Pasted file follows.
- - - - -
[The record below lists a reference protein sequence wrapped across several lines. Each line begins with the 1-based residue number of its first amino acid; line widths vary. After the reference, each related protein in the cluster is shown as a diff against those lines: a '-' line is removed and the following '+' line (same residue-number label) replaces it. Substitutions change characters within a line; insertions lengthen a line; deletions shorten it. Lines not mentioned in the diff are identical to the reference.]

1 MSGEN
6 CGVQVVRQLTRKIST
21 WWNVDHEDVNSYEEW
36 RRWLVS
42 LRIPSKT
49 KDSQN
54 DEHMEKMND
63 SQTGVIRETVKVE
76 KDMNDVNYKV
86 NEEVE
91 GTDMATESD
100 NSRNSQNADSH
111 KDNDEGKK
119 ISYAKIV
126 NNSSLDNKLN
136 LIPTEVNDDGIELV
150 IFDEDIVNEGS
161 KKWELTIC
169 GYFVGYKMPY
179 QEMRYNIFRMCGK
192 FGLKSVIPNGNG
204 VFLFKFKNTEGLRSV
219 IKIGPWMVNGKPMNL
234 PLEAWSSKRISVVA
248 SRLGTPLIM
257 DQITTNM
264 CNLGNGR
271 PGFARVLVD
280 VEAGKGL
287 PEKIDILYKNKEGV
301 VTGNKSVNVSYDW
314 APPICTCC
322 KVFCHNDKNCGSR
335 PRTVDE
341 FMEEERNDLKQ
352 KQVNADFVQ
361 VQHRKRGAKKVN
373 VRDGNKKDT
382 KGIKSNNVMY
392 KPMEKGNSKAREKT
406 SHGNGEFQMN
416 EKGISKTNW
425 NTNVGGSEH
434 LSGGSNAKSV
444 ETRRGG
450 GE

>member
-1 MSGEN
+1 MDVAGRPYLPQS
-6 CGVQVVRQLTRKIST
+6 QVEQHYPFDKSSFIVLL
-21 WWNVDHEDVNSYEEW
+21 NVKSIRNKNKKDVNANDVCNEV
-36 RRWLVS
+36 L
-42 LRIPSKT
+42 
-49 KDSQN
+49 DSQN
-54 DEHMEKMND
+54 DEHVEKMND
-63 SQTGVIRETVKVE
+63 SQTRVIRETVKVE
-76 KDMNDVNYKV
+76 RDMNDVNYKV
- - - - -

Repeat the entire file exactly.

[The record below lists a reference protein sequence wrapped across several lines. Each line begins with the 1-based residue number of its first amino acid; line widths vary. After the reference, each related protein in the cluster is shown as a diff against those lines: a '-' line is removed and the following '+' line (same residue-number label) replaces it. Substitutions change characters within a line; insertions lengthen a line; deletions shorten it. Lines not mentioned in the diff are identical to the reference.]

1 MSGEN
6 CGVQVVRQLTRKIST
21 WWNVDHEDVNSYEEW
36 RRWLVS
42 LRIPSKT
49 KDSQN
54 DEHMEKMND
63 SQTGVIRETVKVE
76 KDMNDVNYKV
86 NEEVE
91 GTDMATESD
100 NSRNSQNADSH
111 KDNDEGKK
119 ISYAKIV
126 NNSSLDNKLN
136 LIPTEVNDDGIELV
150 IFDEDIVNEGS
161 KKWELTIC
169 GYFVGYKMPY
179 QEMRYNIFRMCGK
192 FGLKSVIPNGNG
204 VFLFKFKNTEGLRSV
219 IKIGPWMVNGKPMNL
234 PLEAWSSKRISVVA
248 SRLGTPLIM
257 DQITTNM
264 CNLGNGR
271 PGFARVLVD
280 VEAGKGL
287 PEKIDILYKNKEGV
301 VTGNKSVNVSYDW
314 APPICTCC
322 KVFCHNDKNCGSR
335 PRTVDE
341 FMEEERNDLKQ
352 KQVNADFVQ
361 VQHRKRGAKKVN
373 VRDGNKKDT
382 KGIKSNNVMY
392 KPMEKGNSKAREKT
406 SHGNGEFQMN
416 EKGISKTNW
425 NTNVGGSEH
434 LSGGSNAKSV
444 ETRRGG
450 GE

>member
-1 MSGEN
+1 MDVAGRPYLPQS
-6 CGVQVVRQLTRKIST
+6 QVEQHYPFDKSSFIVLL
-21 WWNVDHEDVNSYEEW
+21 NVKSIRNKNKKDVNANDVCNEV
-36 RRWLVS
+36 L
-42 LRIPSKT
+42 
-49 KDSQN
+49 DSQN
-54 DEHMEKMND
+54 DEHVEKMND
-63 SQTGVIRETVKVE
+63 SQTRVIRETVKVE
-76 KDMNDVNYKV
+76 RDMNDVNYKV